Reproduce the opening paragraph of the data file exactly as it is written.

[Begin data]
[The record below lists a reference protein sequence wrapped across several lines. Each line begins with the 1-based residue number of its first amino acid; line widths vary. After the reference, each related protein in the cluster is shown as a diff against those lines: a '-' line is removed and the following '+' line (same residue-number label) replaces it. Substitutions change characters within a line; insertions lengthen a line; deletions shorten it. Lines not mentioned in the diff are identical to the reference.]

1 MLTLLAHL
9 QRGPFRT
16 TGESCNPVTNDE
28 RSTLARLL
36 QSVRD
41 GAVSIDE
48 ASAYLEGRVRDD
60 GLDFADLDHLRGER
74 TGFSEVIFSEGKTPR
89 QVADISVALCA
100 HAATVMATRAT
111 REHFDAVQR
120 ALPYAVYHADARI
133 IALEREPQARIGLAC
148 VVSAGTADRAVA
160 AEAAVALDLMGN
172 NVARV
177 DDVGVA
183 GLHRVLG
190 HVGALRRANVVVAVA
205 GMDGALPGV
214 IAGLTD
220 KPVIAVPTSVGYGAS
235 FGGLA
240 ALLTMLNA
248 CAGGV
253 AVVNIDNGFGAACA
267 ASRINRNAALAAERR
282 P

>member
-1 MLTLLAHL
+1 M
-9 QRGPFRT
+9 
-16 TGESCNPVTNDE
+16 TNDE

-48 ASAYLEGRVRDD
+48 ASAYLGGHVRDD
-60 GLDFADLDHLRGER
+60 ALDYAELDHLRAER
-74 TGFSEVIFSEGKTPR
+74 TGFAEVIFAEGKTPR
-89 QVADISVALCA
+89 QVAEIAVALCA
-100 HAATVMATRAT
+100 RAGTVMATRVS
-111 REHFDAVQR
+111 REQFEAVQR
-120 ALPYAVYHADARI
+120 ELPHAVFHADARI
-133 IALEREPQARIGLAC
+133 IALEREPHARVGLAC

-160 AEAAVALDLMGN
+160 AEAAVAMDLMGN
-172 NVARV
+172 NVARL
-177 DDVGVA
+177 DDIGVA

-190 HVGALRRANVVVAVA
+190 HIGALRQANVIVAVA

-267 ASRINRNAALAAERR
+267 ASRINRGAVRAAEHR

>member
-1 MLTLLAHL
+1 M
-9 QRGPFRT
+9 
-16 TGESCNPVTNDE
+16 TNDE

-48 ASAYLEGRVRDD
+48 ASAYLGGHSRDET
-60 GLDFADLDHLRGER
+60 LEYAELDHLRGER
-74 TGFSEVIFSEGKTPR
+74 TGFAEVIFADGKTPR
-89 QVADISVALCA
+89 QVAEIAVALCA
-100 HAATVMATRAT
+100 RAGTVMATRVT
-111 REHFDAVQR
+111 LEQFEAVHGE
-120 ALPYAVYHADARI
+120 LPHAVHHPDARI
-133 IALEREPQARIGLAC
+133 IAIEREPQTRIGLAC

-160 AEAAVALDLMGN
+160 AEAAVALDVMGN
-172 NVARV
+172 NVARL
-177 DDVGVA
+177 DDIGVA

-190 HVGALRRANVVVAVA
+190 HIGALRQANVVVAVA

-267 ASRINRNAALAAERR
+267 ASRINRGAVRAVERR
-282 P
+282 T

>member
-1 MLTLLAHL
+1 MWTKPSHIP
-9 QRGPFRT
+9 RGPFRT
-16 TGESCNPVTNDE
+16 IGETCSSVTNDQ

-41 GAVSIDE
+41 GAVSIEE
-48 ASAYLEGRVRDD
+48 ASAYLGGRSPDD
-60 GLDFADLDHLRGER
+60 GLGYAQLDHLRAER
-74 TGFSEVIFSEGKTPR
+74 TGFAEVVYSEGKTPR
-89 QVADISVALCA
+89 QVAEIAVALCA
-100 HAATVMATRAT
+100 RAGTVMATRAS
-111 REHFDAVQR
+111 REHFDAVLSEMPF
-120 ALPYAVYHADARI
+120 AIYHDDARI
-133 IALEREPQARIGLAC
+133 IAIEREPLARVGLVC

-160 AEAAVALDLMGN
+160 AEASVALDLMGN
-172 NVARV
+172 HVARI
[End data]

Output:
[The record below lists a reference protein sequence wrapped across several lines. Each line begins with the 1-based residue number of its first amino acid; line widths vary. After the reference, each related protein in the cluster is shown as a diff against those lines: a '-' line is removed and the following '+' line (same residue-number label) replaces it. Substitutions change characters within a line; insertions lengthen a line; deletions shorten it. Lines not mentioned in the diff are identical to the reference.]